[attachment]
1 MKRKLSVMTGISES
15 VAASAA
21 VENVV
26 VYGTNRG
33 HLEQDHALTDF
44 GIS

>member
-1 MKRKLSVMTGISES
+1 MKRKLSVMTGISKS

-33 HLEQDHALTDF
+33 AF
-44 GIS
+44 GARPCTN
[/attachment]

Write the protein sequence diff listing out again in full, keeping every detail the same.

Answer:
1 MKRKLSVMTGISES
15 VAASAA
21 VENVV
26 VYGTNRG
33 HLEQDHALTDF
44 GIS

>member
-1 MKRKLSVMTGISES
+1 MKRKLSVMTGISKS

-33 HLEQDHALTDF
+33 AF
-44 GIS
+44 GARPCTN